On assuming office in March 1933, President Roosevelt (FDR) knew that the first step he had to take in getting the United States out of the Great Depression was to restore confidence. Naturally, the confidence of consumers, workers, and businesses alike had taken a huge hit in the wake of the Wall Street crash.
In turn, this confusion and anguish led to the collapse of numerous banks. People raced to withdraw their money. As a thriving banking system is the foundation of a healthy capitalist economy, FDR knew that he had to restore confidence in the system and ensure against a complete collapse.
To this end, he immediately instituted a four-day bank holiday to stop people and businesses from withdrawing their money. He then passed the Emergency Banking Act, which closed down insolvent banks and reorganized those still in business.
In one of his famous radio broadcasts to the nation, known as "fireside chats", Roosevelt encouraged the American people to put their savings back in the bank. His efforts to reassure the American people worked, and by the end of his first month in office, almost three-quarters of the banks had reopened.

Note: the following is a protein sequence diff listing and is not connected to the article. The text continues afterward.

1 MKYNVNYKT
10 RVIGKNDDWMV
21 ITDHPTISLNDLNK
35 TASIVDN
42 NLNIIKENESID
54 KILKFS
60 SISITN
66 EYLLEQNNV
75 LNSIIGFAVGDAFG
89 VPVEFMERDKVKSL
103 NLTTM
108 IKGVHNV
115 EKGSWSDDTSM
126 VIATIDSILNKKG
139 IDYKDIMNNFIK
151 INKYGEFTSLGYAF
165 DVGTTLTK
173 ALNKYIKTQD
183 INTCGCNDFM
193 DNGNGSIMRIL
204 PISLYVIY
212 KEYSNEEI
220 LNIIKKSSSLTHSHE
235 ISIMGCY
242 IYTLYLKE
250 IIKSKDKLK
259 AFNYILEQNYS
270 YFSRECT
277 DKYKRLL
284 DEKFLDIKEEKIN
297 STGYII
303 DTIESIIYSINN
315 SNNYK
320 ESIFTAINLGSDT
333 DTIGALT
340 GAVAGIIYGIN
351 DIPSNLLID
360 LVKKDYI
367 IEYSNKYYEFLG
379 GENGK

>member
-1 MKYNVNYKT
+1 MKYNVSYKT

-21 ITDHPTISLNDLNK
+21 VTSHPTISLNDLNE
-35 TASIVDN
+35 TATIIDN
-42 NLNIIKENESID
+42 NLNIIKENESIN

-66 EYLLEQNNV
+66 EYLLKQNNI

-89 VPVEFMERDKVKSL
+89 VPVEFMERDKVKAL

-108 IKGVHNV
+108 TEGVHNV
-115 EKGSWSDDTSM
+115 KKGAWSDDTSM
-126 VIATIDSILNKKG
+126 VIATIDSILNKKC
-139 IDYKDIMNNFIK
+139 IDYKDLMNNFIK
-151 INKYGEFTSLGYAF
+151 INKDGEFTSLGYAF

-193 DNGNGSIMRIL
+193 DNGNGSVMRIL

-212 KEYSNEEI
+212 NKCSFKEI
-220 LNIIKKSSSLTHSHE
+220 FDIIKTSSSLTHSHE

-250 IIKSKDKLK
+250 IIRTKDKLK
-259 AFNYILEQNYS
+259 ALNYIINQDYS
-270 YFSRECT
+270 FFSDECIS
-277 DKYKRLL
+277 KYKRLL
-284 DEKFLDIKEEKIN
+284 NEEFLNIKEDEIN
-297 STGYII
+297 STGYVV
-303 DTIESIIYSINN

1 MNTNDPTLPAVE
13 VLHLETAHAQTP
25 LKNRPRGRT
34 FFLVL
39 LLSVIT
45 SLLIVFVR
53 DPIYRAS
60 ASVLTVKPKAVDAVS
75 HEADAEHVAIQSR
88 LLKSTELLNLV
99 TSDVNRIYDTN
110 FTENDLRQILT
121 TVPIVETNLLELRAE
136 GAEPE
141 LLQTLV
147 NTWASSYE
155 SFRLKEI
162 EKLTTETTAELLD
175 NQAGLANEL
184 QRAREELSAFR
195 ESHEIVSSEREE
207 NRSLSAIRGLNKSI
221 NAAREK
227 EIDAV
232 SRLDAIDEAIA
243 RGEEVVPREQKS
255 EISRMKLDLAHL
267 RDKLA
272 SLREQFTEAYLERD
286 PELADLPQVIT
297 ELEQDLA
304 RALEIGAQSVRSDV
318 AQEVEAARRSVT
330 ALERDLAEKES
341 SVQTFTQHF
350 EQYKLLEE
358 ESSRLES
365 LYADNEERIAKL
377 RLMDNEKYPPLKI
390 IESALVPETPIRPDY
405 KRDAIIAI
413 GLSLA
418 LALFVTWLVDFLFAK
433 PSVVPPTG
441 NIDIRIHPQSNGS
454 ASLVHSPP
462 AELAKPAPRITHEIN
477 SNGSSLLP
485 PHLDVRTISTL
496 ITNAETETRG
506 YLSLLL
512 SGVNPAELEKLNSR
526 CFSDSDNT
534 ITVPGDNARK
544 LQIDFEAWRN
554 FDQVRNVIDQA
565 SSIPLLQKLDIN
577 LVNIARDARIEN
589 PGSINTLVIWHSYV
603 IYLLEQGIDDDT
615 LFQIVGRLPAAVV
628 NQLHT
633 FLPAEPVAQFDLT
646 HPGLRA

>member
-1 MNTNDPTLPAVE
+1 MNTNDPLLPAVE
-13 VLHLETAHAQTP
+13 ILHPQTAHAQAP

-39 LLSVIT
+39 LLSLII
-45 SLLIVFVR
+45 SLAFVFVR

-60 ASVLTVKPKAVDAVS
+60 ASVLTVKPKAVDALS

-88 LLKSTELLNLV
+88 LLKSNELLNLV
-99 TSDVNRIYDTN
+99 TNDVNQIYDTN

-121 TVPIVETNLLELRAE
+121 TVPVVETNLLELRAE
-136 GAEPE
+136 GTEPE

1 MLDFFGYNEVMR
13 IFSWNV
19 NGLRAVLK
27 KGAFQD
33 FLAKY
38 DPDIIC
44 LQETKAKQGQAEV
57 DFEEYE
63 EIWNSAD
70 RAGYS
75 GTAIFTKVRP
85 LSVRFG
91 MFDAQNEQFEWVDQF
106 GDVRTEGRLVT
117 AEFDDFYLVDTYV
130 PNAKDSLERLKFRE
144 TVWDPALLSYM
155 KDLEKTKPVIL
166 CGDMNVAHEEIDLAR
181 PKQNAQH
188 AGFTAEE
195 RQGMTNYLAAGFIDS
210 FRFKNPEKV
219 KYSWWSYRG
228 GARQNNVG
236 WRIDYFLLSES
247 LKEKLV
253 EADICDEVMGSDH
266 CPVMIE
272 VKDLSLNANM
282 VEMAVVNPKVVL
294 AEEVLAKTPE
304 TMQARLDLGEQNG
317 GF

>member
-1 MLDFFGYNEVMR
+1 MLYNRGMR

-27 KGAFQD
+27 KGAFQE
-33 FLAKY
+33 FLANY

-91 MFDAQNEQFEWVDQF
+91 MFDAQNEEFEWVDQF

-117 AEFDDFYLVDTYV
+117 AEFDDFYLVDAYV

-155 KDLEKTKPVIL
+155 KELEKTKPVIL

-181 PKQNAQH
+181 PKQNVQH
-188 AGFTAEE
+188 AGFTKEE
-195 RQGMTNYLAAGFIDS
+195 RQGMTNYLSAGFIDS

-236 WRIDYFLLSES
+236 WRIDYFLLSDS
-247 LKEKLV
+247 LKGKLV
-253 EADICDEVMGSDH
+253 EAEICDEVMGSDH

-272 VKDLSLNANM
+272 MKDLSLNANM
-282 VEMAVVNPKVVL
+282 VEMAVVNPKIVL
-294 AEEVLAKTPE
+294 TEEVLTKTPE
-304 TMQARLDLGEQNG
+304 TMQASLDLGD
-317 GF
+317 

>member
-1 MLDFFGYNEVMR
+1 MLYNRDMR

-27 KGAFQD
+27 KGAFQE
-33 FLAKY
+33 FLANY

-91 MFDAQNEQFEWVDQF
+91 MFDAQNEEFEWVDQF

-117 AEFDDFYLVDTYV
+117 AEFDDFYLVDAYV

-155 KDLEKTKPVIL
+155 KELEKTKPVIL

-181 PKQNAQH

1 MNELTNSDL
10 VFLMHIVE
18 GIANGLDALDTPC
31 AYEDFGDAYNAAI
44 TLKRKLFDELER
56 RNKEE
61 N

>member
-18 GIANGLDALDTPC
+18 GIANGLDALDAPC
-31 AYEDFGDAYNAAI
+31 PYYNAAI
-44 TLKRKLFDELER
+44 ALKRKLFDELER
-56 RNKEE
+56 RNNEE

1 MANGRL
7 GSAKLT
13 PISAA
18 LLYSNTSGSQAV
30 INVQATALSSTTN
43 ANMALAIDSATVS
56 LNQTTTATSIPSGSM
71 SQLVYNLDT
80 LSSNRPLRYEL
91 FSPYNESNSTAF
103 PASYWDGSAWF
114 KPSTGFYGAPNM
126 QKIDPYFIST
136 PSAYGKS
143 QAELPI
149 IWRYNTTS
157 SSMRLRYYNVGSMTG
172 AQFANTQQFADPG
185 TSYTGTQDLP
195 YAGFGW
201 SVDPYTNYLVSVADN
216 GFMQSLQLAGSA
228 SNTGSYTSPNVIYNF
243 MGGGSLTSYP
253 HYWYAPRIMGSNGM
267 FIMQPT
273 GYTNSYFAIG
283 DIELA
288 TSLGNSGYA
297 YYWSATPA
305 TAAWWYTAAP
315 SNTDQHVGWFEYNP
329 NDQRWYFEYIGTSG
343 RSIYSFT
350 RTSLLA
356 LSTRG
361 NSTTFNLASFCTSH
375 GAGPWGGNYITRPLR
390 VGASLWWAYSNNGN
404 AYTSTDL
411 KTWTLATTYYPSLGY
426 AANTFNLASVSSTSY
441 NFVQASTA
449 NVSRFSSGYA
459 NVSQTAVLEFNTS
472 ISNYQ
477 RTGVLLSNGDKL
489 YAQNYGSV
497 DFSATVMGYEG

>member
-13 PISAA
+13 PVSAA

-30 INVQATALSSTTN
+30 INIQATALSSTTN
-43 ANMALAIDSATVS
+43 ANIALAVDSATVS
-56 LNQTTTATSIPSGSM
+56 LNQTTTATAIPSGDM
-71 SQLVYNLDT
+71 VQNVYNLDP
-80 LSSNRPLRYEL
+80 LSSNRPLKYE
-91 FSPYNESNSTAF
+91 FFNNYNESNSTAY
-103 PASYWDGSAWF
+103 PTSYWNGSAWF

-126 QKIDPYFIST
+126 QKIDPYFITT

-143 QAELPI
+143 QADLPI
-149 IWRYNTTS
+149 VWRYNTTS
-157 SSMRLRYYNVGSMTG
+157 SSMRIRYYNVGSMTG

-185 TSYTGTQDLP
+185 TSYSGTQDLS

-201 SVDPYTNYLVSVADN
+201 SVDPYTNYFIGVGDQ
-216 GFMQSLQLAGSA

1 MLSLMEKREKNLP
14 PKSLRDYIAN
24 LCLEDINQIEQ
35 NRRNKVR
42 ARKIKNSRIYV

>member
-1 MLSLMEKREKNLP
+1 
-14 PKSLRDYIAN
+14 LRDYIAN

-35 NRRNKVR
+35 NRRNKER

FDR then set to work dealing with the scourge of mass unemployment. To this end, he established a number of New Deal programs designed to get American back to work. One of the most important of these programs was the Tennessee Valley Authority (TVA), which allowed the Federal government to build dams along the Tennessee River. The TVA provided electricity to many communities that previously didn't have power and created much-needed jobs for unemployed Americans.
During the first stage of the New Deal, FDR also attempted to stimulate economic recovery by the passing of the National Industrial Recovery Act (NIRA). The NIRA authorized the President to regulate industry to ensure fair wages for workers and fair prices for consumers. It was hoped that this legislation would put more money in people's pockets, thus stimulating consumer demand.